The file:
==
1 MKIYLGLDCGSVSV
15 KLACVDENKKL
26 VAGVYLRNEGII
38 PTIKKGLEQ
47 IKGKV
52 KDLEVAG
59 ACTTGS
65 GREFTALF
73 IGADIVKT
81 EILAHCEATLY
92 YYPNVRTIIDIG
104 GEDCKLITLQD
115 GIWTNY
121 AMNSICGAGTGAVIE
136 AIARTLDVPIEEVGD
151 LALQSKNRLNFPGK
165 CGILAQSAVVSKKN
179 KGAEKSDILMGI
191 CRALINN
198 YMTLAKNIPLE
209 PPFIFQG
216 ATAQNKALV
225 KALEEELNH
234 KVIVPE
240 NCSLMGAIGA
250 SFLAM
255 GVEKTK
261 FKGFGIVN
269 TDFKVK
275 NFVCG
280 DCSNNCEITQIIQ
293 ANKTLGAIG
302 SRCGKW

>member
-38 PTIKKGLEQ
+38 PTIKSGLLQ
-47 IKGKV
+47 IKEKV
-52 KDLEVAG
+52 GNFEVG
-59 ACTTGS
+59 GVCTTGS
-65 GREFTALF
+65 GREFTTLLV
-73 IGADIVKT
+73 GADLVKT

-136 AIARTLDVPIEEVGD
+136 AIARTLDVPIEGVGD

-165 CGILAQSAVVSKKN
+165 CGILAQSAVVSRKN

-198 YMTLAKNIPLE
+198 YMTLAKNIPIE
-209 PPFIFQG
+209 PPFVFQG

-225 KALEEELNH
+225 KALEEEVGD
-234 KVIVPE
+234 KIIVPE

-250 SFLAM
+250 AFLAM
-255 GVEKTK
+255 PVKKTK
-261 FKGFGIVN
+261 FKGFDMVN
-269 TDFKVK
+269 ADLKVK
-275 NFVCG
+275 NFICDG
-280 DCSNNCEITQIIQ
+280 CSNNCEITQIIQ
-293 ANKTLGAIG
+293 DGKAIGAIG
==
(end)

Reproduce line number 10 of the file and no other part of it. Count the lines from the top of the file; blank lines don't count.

81 EILAHCEATLY